Barack Obama made history in 2008 when he became the first man of African ancestry elected U.S. president. During his time in office, Obama's racially mixed heritage has had both pros and cons. On one hand, it has led to wider discussions of biracial identity and to others exploring their roots. On the other, being "the first black president" has opened Obama up to various racist attacks--from racist caricatures to claims that he secretly practices Islam, wasn't born in the U.S. and isn't authentically black. Despite such attacks, the fact that a biracial man won the presidency marks a race relations turning point.
When President Obama visited Ireland in May 2011, he said that he'd come home. For a man regarded as "the first black president" and who self identifies as African-American, such a statement was remarkable. It marked one of the few times the president unequivocally embraced his European heritage. Obama's enthusiasm about his Irish roots may very well have political benefits. According to biographer Stephen MacDonogh, the move will help Obama connect with voters who've proven elusive--working class whites. Just before Obama left for Ireland, he released his long-form birth certificate to prove that he was born in the U.S. As the public learns more about his European heritage, it becomes more difficult to paint Obama as an exotic outsider.
Not all Americans welcomed the election of a biracial black man as president. Some of Obama's opponents have zeroed in on his heritage to portray him as a perpetual outsider. Although Obama grew up mostly with his white grandparents in Hawaii, his political foes fixate on his father's Kenyan background to suggest that the president was born outside of the U.S. The idea that the president is "other" has also led to his rivals publicly doubting that he's a Christian. At times, Obama has even been accused of being anti-white, despite the fact that he's biracial. These attacks on the president counter the idea that his election signals the beginning of a post-racial era. Rather, they reveal how much progress needs to be made in race relations.
When Barack Obama was elected president, his racially mixed heritage inevitably led to a public dialogue about biracial identity. Although Obama is the most famous biracial person on the planet, he's certainly far from the first. Many discussions about biracial people in the U.S. portray them as if they're novelties, though. Nothing could be further from the truth. The first documented "mulatto" in the nation was born back in 1620, after all. Obama also sparked debate about biracial identity when he solely identified as African-American on the census. This led to accusations that he bought into the one-drop rule. But many mixed people identify solely as black because they believe that the African-American experience includes being biracial.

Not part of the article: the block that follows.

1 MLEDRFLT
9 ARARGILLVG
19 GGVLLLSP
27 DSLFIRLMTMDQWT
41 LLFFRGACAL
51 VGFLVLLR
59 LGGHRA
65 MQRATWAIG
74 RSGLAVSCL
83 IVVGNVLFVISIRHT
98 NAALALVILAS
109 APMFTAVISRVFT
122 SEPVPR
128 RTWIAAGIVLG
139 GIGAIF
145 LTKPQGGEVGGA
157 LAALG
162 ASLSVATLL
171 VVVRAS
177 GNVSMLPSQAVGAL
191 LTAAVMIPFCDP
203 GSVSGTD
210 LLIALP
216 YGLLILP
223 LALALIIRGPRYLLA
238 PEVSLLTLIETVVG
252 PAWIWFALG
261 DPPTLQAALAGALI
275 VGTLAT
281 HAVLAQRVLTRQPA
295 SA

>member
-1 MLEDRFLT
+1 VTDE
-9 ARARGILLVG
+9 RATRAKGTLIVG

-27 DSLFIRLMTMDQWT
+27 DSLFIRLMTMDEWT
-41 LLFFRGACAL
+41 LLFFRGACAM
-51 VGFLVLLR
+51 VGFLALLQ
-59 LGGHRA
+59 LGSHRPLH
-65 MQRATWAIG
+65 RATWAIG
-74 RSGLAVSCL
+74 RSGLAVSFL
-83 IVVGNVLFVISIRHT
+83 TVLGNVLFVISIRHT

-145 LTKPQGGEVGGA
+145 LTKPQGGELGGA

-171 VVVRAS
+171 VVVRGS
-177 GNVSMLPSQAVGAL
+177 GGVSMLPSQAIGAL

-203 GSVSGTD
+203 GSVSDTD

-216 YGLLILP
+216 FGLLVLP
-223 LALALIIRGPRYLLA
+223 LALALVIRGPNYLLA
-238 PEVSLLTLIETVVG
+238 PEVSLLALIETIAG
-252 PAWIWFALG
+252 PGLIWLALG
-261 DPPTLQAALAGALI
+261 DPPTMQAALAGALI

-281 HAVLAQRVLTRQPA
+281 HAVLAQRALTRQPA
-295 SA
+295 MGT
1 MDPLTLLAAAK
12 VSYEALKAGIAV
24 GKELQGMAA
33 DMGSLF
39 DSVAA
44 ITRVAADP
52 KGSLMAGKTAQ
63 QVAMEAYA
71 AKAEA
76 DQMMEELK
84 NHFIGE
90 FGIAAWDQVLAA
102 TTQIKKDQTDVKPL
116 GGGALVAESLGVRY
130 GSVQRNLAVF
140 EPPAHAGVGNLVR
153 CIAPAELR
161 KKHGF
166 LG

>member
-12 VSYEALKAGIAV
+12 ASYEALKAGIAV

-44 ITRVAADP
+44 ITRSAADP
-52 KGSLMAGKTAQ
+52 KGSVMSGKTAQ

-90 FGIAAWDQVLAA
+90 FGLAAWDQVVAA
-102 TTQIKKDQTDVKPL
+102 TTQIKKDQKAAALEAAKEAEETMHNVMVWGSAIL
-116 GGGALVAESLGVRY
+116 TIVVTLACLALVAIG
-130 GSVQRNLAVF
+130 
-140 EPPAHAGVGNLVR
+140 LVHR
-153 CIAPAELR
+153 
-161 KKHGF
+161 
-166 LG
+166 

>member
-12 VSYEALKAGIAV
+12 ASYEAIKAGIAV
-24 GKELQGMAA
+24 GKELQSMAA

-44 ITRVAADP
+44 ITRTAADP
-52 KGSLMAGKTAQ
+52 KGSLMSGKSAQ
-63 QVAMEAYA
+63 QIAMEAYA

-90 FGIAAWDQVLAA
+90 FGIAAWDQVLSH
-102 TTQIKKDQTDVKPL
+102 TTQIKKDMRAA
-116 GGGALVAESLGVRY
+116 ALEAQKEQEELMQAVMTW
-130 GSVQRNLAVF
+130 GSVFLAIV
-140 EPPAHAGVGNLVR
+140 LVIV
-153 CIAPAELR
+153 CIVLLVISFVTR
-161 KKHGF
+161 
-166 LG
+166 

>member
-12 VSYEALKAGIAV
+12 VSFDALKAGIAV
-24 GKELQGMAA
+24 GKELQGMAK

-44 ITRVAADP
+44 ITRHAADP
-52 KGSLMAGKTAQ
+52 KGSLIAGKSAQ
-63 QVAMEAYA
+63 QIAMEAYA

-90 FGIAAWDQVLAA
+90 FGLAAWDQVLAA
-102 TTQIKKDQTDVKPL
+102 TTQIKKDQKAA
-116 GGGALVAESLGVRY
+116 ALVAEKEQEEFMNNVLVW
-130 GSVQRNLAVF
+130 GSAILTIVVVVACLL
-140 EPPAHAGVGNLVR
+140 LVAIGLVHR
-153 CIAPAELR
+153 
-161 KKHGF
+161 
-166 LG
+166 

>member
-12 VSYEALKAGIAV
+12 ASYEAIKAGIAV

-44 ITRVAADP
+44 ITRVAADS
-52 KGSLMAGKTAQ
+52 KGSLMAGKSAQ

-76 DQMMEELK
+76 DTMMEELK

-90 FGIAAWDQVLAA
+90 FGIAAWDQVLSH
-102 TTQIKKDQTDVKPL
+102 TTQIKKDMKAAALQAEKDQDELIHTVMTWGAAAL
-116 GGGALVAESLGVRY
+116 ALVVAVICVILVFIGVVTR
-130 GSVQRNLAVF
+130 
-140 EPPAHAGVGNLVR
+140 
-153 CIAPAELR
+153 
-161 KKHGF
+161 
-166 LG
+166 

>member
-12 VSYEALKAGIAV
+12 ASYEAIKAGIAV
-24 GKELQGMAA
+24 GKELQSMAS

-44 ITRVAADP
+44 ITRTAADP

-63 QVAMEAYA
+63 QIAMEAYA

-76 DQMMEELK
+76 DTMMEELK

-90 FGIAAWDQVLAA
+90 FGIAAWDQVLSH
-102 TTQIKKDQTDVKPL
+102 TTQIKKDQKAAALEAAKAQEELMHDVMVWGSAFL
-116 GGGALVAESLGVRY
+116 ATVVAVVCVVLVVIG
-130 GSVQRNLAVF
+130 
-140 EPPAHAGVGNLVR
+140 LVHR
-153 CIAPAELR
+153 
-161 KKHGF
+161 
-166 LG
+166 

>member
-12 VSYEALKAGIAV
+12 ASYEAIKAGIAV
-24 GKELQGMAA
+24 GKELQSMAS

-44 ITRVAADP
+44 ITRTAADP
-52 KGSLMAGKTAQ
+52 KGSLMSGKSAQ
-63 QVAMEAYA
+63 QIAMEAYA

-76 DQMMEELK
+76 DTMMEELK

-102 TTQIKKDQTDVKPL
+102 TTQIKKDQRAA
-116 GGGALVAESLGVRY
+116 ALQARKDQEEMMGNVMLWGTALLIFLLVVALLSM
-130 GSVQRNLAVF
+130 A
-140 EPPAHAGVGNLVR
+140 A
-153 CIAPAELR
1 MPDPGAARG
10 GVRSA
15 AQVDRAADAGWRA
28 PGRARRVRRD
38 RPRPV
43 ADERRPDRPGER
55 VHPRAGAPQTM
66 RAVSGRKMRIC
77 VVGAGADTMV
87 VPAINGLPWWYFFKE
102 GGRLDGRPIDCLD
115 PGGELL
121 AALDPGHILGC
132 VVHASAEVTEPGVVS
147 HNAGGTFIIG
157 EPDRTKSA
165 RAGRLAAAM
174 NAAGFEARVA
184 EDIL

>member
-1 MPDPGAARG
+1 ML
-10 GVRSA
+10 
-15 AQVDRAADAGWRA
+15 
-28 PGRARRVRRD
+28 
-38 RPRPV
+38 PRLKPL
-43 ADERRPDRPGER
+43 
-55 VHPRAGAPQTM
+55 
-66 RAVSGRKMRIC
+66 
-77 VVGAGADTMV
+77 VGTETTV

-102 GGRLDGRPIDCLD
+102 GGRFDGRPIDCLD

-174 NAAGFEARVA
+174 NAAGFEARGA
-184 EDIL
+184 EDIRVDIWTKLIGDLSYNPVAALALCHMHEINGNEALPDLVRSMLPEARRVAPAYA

Rumors about President Obama's birthplace and upbringing are widespread, but those seeking to know the truth need turn no further than his memoir, Dreams From My Father. The book chronicles Obama's childhood years in Hawaii and Indonesia, his college years at Occidental College in Los Angeles and Columbia University in New York, and his years as a community organizer on Chicago's Southside. The book concludes with a sojourn to his father's birthplace--Kenya. Dreams From My Father puts to bed much of the fiction circulating about the president. It chronicles, for example, his conversion to Christianity, contrary to the Muslim rumors. It also explores how he came to terms with being biracial, despite growing up without his black father.
For years, all one had to do to see stereotypical images of minority groups was to open their kitchen cabinets. Food manufacturers long used stereotypes to brand their products, making the likes of Aunt Jemima, Uncle Ben and Frito Bandito household names. As Barack Obama's popularity as a politican grew, foes and supporters alike tried to capitalize on his image by presenting it in stereotypical form in food advertising. This led to New Yorkers naming an eatery Obama Fried Chicken and Republicans passing out packages of Obama Waffles, featuring an image of the president with exaggerated facial traits. Rather than use Obama's biracial heritage to inspire, some have used it to disseminate images of him in line with the country's racist past.